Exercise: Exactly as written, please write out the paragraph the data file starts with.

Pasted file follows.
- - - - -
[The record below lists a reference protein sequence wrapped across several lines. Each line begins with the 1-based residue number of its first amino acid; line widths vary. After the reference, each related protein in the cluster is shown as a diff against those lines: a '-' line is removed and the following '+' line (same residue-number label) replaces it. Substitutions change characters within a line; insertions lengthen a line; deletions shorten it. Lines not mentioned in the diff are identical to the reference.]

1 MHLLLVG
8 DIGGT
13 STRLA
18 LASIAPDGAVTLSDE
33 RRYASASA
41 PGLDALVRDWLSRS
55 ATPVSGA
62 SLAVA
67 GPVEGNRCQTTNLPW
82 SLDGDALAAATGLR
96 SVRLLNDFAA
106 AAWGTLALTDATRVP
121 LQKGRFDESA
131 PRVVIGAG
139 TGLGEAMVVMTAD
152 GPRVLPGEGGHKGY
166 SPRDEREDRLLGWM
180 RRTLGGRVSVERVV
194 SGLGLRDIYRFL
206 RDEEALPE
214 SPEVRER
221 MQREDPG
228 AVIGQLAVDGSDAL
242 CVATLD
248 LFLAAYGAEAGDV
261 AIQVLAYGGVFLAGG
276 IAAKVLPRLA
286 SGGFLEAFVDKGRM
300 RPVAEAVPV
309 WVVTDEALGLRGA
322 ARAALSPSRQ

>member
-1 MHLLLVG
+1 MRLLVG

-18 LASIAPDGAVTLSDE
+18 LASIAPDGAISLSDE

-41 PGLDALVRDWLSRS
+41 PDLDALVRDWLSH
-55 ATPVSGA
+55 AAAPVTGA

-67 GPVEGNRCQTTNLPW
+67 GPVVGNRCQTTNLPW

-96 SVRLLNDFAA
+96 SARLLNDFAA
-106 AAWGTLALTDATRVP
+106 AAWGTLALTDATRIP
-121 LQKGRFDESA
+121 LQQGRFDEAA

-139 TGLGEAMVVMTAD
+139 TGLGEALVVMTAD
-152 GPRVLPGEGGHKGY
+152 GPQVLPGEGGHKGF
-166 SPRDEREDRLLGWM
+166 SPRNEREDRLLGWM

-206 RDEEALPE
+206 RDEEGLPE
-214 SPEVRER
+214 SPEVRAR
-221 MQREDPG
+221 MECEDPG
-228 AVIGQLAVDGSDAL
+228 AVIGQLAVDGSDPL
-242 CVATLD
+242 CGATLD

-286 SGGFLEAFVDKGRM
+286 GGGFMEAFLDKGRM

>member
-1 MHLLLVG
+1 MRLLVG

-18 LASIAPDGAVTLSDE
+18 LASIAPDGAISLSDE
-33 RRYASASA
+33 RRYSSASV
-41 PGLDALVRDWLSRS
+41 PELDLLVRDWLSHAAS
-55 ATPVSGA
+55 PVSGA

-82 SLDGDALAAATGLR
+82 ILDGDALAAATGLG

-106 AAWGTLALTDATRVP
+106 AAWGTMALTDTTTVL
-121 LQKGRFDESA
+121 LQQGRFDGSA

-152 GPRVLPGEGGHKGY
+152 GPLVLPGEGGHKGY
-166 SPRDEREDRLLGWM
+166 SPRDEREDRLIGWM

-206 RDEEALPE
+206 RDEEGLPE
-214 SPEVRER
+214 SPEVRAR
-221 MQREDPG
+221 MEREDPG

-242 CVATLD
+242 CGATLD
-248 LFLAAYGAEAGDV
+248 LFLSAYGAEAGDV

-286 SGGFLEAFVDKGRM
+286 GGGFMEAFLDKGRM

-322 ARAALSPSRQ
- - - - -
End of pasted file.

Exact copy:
[The record below lists a reference protein sequence wrapped across several lines. Each line begins with the 1-based residue number of its first amino acid; line widths vary. After the reference, each related protein in the cluster is shown as a diff against those lines: a '-' line is removed and the following '+' line (same residue-number label) replaces it. Substitutions change characters within a line; insertions lengthen a line; deletions shorten it. Lines not mentioned in the diff are identical to the reference.]